Yes, Our Enemies in Iraq are Listening, Part II

I’ve previously written in this space that our friends and allies are watching the posturing and listening to the debate in the U.S. Congress regarding the American commitment to remain in Iraq. I've noted that the “pull the troops out now” politicians are emboldening the enemy as their defeatist words reinforce the impression that America will cut and run when the going gets tough. Thank goodness we had stronger politicians around during World War II; I can only imagine today’s liberal elements advocating withdrawal after American forces suffered 19,000 losses after the Battle of the Bulge in 1944. (Many of the casualties were suffered, I might add, due to a failure in Allied intelligence to accurately project Axis forces. I don’t recall the opposition party claiming that FDR had falsified intelligence to go to war, but I digress.)

Earlier today Vice President Cheney was in Afghanistan to meet with President Karzai to discuss ways to fortify the border between Pakistan and Afghanistan. It comes as no surprise, according to a Washington Post article written today, that Afghan tribal leaders are skeptical about our commitment to their country. Why are they skeptical? you might ask. Let me quote the relevant section of the piece written by Post staff writer Howard Schneider:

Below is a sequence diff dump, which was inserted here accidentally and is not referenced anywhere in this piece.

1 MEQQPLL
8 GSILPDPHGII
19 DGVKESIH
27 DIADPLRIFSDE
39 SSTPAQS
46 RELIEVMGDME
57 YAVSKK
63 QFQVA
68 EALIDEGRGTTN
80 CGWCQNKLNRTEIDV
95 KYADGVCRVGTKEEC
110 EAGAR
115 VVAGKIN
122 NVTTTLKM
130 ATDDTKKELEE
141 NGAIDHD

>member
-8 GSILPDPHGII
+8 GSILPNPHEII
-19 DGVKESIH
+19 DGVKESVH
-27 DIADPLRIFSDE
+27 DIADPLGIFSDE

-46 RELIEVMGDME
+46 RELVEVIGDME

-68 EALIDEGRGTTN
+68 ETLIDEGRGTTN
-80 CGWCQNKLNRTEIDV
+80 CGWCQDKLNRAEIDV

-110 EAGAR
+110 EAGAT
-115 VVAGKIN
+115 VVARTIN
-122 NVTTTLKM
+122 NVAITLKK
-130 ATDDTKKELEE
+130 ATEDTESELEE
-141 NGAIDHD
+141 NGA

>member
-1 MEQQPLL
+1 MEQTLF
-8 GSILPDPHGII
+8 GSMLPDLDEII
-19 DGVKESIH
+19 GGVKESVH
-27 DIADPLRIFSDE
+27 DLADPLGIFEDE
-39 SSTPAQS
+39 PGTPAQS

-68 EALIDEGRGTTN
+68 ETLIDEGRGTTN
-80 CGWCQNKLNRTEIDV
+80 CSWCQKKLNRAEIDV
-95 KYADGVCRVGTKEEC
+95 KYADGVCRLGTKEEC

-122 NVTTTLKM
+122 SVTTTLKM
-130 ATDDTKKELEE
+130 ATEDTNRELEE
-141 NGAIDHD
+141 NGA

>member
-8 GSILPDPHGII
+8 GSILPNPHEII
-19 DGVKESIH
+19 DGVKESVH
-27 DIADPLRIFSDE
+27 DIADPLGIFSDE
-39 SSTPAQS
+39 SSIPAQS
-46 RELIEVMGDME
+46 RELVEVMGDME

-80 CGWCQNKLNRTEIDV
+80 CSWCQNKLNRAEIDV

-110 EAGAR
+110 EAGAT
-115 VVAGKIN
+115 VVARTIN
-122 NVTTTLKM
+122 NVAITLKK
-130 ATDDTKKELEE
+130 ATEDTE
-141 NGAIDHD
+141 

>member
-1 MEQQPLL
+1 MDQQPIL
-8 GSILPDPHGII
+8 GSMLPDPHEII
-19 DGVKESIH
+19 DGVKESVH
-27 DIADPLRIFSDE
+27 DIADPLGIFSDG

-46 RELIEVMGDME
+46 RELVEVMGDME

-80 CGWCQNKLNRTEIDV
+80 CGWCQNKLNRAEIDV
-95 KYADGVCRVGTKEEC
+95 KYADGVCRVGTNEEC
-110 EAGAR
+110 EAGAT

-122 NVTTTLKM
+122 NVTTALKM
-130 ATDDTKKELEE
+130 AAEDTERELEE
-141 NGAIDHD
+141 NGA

“The [U.S.] official said that Karzai was 'upbeat,' but relayed comments from Afghan tribal leaders skeptical about U.S. commitment to the country — a concern deepened, the official said, by Democratic talk of a U.S. withdrawal from Iraq.

'They worry about that,' the official said. 'If they see weakness on the part of the U.S. . . . they worry about our commitment.'"

The tribal leaders who are helping root out the Taliban are concerned about our commitment to their country and have only had their concerns deepened by Democratic talk on Capitol Hill about withdrawing our forces — cutting and running — before the job is done. Don’t believe me: Take it from the Afghan tribal leaders themselves. While our liberal friends in the Congress believe that their talk of leaving the battlefield before the job is accomplished does not harm morale to our troops or our allies, the facts continue to prove otherwise.